What Is a Phlebotomist?
A phlebotomist is a medical technician who is trained to draw blood for laboratory testing. The blood is then used to learn more about the patient and their medical condition or it may be used for research. As well, they also draw blood for blood donations and are trained to do blood transfusions. Phlebotomists are trained to collect blood through either venipuncture, finger pricks, or heel pricks.
Where do Phlebotomists work?
They typically work in places such as clinical laboratories, hospitals, community health centers, nursing homes, doctors’ offices, and blood donation centers. About 39% work in hospitals and 31% work in medical laboratories. Traveling as a phlebotomist can be a rewarding and exciting experience, as it allows you to work with a variety of patients in different locations and settings. However, it can also be challenging at times, as you may need to adapt to different work environments and schedules. One of the benefits of traveling as a phlebotomist is the opportunity to work in different parts of the country or even internationally. This can be a great way to see new places and gain new experiences, and it can also be a good way to build your resume and expand your professional network.
How does one become a Phlebotomist?
The process of training to become a phlebotomist takes up to a year or less to complete. Skills needed for the job include having well-tuned motor skills when using a needle, knowing how to handle difficult or emotional patients, and knowing how to be detail-oriented as well as remembering all the safety precautions. To become a phlebotomist, one typically needs to complete a phlebotomy training program and obtain certification. These programs are usually offered at community colleges, vocational schools, or other educational institutions, and they typically last for a few months to a year. Phlebotomy programs typically include coursework in anatomy, physiology, medical terminology, and blood collection techniques, as well as clinical training in which students practice drawing blood on real patients.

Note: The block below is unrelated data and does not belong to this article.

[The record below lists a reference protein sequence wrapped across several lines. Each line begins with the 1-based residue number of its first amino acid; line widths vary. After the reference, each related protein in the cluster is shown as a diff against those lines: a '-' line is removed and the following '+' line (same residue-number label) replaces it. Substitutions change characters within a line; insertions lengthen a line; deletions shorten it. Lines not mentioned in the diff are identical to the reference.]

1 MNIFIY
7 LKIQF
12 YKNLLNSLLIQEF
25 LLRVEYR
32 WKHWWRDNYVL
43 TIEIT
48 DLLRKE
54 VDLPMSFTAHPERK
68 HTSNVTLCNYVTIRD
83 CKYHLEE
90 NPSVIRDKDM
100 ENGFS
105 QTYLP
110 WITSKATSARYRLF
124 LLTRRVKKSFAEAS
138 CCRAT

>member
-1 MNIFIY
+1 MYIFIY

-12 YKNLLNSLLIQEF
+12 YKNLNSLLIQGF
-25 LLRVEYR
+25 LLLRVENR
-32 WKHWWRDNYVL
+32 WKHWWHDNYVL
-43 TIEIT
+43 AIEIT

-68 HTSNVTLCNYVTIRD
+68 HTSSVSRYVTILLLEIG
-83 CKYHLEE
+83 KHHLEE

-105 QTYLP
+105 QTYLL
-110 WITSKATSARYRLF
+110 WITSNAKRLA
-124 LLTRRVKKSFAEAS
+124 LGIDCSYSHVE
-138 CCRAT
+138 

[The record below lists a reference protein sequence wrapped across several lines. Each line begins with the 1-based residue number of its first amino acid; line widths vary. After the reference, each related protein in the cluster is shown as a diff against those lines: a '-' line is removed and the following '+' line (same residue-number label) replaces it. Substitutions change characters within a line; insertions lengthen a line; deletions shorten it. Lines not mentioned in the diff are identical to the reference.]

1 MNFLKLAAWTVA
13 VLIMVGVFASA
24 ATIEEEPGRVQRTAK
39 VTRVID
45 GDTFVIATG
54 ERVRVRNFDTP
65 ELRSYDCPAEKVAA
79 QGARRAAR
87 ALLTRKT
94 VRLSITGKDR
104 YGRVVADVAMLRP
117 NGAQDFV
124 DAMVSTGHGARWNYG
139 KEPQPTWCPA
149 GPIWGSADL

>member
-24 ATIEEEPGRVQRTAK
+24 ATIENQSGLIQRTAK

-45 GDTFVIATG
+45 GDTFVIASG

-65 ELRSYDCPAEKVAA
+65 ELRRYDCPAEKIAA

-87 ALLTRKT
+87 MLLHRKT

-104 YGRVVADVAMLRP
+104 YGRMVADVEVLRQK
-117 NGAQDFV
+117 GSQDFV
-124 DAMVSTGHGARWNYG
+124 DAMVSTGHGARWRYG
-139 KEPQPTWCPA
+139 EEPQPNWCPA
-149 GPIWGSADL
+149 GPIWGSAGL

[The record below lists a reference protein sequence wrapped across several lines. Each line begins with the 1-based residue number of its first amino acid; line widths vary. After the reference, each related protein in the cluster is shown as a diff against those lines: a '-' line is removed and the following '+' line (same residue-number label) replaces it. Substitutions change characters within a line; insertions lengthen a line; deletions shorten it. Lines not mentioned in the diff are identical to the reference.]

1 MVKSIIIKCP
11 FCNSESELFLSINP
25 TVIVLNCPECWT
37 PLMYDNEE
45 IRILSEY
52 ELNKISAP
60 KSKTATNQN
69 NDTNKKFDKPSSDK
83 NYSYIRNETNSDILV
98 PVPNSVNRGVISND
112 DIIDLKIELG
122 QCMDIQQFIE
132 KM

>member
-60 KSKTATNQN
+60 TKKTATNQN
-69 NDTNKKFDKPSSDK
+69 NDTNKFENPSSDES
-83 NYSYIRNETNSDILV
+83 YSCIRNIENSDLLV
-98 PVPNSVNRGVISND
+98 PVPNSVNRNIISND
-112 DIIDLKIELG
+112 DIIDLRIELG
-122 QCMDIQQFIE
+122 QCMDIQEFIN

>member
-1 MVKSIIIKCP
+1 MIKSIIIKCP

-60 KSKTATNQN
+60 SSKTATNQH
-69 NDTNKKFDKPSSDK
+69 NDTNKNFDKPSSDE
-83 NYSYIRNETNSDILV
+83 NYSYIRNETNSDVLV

What else is a Phlebotomist responsible for?
Besides drawing blood, phlebotomists are trained to calm a patient who may be anxious about needles. Before drawing blood, a phlebotomist must ensure everything is properly sanitized and after the blood draw, they must track and store the blood properly for delivery to a blood lab or blood bank. They also must ensure that the patient verifies their identity and make sure the label of the blood vial matches their name and information. Phlebotomists must follow strict guidelines to prevent the spread of infection, and must be able to sterilize equipment properly. Lastly, they must know how to assist those who have adverse reactions after a blood draw.
Phlebotomists are an important part of the healthcare team, as they play a vital role in the diagnosis and treatment of many medical conditions. They must be skilled at working with people and able to put patients at ease, as many patients may be anxious or fearful about having their blood drawn. Phlebotomists must also be detail-oriented and able to follow strict protocols to ensure the accuracy and reliability of blood test results. It is also important for phlebotomists to be able to work well in a team and to be adaptable to changing situations.
Overall, being a phlebotomist is a rewarding career choice for those who are interested in healthcare and want to make a difference in the lives of others. If you are considering a career as a phlebotomist, be sure to research the requirements and training programs in your area, and consider obtaining certification to improve your job prospects and career advancement opportunities.